illustration of a young woman's silhouetted head with a butterfly on it located within a cage

In the Time of the Butterflies

by Julia Alvarez

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Critical Overview

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Since its release in 1994, In the Time of the Butterflies has received largely positive reviews. Most critics praise Alvarez for bringing the Mirabal sisters' story to an American audience unfamiliar with their lives, struggles, and deaths. In their reviews of the novel, critics such as Janet Jones Hampton, Brad Hooper, Rebecca S. Kelm, and Kay Pritchett also comment on Alvarez's ability to effectively portray her characters' personal and domestic lives. Hampton, Hooper, and Pritchett commend Alvarez's focus on the political elements of her story. Pritchett, for example, contends in World Literature Today that Alvarez adeptly balances "the political and the human, the tragic and the lyrical." She also lauds Alvarez's style, which she says "seems to emerge from the core of woman's experience, passion, and grief."

Not all critics view the novel so favorably, however; Barbara Mujica and Roberto González Echevarría, for instance, find many areas of weakness in the work. Mujica asserts in Americas that Alvarez actually goes too far in humanizing her characters, making them "ssmaller-than-life." She also believes that the characters "are rather too formulaic and unidimensional to hold our attention," which may hinder readers from reaching the more compelling passages in the latter stages of the book, areas in which "Alvarez has much to tell us about the strength of the human will."

In his important review in The New York Times Book Review, González Echevarría views Alvarez's characterizations differently. He believes that Alvarez "did not escape the temptation to monumentalize" the Mirabal sisters, which hurts the novel. In addition, he characterizes the Mirabal sisters as "reactive and passive," saying that Alvarez portrays them "as earnestly innocent and vulnerable, but that diminishes their political stature and fictional complexity." The world that Alvarez creates, according to González Echevarría, also includes "far too many misdeeds and misfortunes" while still failing to make the reader aware "of a broader, more encompassing political world."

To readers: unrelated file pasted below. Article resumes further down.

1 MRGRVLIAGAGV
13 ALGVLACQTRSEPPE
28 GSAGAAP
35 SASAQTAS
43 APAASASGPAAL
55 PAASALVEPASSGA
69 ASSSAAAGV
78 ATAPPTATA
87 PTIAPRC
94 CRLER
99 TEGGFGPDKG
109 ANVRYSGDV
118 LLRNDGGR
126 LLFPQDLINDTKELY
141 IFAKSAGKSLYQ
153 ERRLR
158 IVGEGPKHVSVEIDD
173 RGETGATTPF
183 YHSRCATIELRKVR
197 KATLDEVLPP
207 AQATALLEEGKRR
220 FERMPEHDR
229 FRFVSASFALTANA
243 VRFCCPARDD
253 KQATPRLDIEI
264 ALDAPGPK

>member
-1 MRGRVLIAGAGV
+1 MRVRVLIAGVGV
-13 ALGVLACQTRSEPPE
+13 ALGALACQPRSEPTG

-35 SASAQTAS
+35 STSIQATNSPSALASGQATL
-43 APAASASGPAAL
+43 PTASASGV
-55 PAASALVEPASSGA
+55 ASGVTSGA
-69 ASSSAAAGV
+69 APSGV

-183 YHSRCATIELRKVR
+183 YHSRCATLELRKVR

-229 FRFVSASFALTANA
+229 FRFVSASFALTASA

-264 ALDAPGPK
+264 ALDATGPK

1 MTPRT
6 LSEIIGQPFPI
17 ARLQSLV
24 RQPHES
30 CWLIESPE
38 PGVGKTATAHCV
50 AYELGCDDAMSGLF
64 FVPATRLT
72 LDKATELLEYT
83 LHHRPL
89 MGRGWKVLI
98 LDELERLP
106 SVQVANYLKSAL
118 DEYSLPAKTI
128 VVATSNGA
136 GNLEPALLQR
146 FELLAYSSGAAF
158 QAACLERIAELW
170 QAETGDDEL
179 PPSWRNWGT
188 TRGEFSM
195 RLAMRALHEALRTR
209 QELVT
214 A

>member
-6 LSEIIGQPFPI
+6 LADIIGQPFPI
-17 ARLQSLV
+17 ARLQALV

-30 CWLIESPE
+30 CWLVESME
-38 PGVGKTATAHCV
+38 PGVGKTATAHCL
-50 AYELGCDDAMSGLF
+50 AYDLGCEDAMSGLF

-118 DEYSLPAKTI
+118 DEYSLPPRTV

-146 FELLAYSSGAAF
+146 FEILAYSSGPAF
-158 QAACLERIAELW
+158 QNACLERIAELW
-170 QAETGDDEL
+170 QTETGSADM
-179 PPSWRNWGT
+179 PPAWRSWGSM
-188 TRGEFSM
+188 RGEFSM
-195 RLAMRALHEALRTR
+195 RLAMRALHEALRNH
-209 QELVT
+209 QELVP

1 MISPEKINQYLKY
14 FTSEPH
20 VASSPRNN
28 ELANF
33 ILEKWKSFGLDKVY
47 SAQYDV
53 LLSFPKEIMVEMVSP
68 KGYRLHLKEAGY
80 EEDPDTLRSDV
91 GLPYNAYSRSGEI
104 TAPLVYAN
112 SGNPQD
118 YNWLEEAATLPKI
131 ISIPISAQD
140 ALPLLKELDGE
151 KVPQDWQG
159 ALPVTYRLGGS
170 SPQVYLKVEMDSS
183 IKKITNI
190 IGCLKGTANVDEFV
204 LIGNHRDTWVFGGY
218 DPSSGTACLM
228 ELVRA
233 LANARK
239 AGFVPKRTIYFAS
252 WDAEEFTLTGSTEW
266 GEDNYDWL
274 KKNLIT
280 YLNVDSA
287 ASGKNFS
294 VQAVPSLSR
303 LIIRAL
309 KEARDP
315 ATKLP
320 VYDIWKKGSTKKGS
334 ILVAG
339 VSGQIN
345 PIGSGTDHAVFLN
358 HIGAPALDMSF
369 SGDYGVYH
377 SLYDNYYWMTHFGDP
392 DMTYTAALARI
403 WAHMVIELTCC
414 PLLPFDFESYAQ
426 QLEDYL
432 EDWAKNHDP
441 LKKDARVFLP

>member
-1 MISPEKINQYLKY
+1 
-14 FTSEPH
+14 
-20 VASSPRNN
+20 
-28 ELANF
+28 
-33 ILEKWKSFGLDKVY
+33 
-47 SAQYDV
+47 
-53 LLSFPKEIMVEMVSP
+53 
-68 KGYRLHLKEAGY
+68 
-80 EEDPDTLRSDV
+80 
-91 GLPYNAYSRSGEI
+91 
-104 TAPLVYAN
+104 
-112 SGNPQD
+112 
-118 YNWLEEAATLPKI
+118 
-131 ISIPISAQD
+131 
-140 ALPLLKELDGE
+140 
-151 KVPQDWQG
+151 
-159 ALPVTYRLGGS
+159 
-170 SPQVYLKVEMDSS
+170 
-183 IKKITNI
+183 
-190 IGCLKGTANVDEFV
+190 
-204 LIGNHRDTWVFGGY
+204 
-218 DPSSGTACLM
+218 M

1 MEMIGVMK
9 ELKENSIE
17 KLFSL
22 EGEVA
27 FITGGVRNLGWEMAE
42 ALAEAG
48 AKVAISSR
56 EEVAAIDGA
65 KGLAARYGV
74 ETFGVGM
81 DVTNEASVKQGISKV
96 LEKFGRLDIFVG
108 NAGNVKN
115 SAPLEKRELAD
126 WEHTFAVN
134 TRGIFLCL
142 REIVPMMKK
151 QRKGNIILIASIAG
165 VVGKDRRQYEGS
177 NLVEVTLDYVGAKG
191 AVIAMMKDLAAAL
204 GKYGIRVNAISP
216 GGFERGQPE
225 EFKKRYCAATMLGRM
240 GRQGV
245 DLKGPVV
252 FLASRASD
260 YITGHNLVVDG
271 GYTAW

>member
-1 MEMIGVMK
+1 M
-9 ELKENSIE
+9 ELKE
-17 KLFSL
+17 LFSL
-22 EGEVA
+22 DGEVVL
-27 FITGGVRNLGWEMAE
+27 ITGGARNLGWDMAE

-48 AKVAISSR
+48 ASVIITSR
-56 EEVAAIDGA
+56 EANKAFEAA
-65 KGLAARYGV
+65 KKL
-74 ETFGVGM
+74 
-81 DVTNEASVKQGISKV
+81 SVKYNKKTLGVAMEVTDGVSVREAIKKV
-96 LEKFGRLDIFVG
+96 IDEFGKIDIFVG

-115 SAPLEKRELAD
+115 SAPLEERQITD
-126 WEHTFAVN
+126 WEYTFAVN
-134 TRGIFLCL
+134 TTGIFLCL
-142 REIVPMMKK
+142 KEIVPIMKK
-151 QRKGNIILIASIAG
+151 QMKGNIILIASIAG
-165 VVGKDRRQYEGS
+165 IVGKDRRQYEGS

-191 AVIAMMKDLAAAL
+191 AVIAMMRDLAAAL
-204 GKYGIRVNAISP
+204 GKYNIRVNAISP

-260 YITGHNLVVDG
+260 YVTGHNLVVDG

Other significant reviews disagree with González Echevarría's evaluation of the novel. Ilan Stavans commends the book in Nation, and, unlike González Echevarría, he does not see the Mirabal sisters as passive. Instead, they offer a potent challenge to their society. Stavans asserts that Alvarez takes a unique approach to the Trujillo era by examining "the martyrdom of these three Dominican women as a gender battlefield." The sisters are raised in a chauvinistic society, confront the limitations this society places on women, and are killed by a dictator who must constantly demonstrate masculine power. For Stavans, though, the prominence of the Mirabals is balanced by the overarching presence of Trujillo, who is such a pervasive figure that Stavans says, "It seems to me he becomes the central character."

In The Women's Review of Books, Ruth Behar also comments on Alvarez's feminist approach to her topic, Behar believes that Alvarez joins other Latina writers "in the feminist quest to bring Latin American women into the nation and into history as agents," not merely as passive figures under male dominance. Behar also examines Alvarez's portrayal of the power of dictators to assert themselves in everyone's lives. She also considers Alvarez's treatments of history and revolution in the book. Behar holds that "this is a historical novel in which forgetting wins out over remembering. Alvarez offers a paradox: her novel bears witness to the urgency of her quest for memory, but for her characters healing comes only through forgetting." She criticizes Alvarez for not fully considering the corruption of revolutionaries turned dictators, but ultimately she compliments her for "showing that although revolutions turn sour, they matter."

Two critical articles have been printed on the novel. The first is "Recovering a Space for a History between Imperialism and Patriarchy: Julia Alvarez's In the Time of the Butterflies" by Elizabeth Coonrod Martínez, and the second is "Historiographic Metafiction in In the Time of the Butterflies" by Isabel Zakrzewski Brown. As do Stavans and Behar, Martínez compares Alvarez to other contemporary Latina and Chicana writers who focus on gender conflicts and represent Latin American history through women's lives. Martínez contends that like other Latin American women writers, Alvarez portrays the two sexes joined together in a common struggle, not separated by individual agendas. She also praises Alvarez for humanizing the Mirabal sisters while still constructing a political message that criticizes other nations, including America, for complicity with the Trujillo regime.

Brown also examines the feminist issues in the novel. Her approach, however, is historical. She treats the novel within the context of "historiographic metafiction," a term coined by critic Linda Hutcheon to describe the self-aware uses of history in contemporary novels. A significant portion of her article is dedicated to comparing Alvarez's fictional representations with the existing biographies of the Mirabals, detailing Alvarez's transformations of fact. She ultimately criticizes Alvarez for fashioning the Mirabal sisters into stereotypes and being "unable to avoid the mythification process she had professed to elude."

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